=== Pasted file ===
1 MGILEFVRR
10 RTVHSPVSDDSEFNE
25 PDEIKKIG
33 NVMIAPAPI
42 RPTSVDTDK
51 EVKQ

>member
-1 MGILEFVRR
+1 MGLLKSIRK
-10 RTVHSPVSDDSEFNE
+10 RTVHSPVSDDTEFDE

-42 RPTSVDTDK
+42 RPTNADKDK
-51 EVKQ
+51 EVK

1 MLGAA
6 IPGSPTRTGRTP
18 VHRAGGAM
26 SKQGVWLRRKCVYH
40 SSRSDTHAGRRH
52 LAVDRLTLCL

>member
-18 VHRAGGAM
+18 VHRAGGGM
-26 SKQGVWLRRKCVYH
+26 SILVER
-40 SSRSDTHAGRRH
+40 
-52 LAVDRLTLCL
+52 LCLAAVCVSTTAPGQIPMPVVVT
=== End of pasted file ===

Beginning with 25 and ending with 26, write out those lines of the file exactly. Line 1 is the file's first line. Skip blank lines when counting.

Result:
-26 SKQGVWLRRKCVYH
+26 SILVER